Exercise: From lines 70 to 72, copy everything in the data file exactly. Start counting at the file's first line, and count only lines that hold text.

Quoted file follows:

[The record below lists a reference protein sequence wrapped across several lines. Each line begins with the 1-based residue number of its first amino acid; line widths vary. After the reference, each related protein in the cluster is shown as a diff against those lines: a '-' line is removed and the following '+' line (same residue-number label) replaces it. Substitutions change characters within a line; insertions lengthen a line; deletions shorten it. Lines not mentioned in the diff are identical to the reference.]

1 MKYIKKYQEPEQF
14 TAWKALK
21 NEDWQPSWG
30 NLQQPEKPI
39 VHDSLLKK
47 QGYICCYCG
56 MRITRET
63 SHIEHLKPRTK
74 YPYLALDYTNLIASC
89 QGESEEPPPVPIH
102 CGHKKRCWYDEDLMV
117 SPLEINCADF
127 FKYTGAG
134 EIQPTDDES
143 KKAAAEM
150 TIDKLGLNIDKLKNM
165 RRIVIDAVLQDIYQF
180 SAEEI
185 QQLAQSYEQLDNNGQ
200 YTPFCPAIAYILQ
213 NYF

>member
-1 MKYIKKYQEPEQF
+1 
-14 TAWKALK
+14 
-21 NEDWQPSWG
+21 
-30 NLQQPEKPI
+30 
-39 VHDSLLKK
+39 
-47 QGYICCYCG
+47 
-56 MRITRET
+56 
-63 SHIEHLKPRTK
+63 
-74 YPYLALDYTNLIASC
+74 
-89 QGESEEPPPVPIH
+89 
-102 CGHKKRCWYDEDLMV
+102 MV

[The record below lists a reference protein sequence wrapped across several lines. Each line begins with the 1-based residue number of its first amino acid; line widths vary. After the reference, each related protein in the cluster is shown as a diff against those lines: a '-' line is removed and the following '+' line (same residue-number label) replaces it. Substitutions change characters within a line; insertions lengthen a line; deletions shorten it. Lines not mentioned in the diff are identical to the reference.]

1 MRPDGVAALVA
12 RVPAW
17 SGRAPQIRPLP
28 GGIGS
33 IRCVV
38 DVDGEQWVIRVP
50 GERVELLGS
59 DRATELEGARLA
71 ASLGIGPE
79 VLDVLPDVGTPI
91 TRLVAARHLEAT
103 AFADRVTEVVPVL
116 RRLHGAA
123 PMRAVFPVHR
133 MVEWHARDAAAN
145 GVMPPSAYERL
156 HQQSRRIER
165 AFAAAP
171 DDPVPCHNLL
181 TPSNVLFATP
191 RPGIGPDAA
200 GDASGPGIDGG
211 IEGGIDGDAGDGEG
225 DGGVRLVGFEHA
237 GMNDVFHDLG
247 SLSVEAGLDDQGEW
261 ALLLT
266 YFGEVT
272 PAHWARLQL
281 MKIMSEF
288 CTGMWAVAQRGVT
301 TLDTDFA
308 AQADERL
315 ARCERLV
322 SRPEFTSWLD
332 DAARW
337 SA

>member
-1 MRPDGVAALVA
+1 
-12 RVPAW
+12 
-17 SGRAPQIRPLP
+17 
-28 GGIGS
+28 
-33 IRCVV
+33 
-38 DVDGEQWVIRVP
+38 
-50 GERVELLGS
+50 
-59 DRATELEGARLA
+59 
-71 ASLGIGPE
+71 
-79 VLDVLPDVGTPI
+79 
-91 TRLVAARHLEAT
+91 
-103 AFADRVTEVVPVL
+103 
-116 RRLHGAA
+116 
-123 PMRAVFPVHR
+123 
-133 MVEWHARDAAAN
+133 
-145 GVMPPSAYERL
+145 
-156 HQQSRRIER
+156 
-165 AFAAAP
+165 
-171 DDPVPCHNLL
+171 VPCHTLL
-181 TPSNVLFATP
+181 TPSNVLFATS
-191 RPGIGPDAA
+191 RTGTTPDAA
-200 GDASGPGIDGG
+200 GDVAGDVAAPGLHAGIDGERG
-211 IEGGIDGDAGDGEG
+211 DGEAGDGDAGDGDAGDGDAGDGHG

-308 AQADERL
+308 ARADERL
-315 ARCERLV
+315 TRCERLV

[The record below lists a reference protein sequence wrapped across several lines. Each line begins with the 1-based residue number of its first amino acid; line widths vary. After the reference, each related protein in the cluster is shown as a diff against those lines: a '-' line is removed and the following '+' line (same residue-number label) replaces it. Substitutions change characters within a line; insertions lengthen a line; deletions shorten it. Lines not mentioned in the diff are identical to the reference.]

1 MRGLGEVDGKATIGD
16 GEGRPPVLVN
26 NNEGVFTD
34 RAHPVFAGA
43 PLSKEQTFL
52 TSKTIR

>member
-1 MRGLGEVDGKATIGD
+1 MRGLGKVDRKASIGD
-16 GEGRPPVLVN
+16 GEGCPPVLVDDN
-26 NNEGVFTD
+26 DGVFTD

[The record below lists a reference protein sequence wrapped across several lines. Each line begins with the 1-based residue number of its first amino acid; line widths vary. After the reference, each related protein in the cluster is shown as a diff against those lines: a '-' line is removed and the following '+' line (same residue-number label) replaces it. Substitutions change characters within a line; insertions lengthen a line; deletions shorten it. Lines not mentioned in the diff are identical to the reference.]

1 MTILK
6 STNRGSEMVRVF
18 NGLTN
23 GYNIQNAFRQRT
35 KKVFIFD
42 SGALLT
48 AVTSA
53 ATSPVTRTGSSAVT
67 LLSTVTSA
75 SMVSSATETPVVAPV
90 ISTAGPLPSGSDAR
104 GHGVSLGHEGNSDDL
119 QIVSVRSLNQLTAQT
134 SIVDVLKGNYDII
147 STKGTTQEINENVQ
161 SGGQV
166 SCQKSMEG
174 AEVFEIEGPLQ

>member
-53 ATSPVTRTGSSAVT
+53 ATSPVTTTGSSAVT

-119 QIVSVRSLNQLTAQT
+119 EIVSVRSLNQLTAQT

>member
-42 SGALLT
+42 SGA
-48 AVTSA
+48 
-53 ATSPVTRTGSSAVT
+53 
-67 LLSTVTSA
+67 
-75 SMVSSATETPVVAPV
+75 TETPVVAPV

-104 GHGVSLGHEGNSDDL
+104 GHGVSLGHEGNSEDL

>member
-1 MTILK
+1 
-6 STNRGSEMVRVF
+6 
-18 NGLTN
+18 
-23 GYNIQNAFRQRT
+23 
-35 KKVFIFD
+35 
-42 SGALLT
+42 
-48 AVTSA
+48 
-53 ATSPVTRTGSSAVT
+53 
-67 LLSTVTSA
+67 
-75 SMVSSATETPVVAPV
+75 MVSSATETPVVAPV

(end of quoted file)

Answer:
225 DGGVRLVGFEHA
237 GMNDVFHDLG
247 SLSVEAGLDDQGEW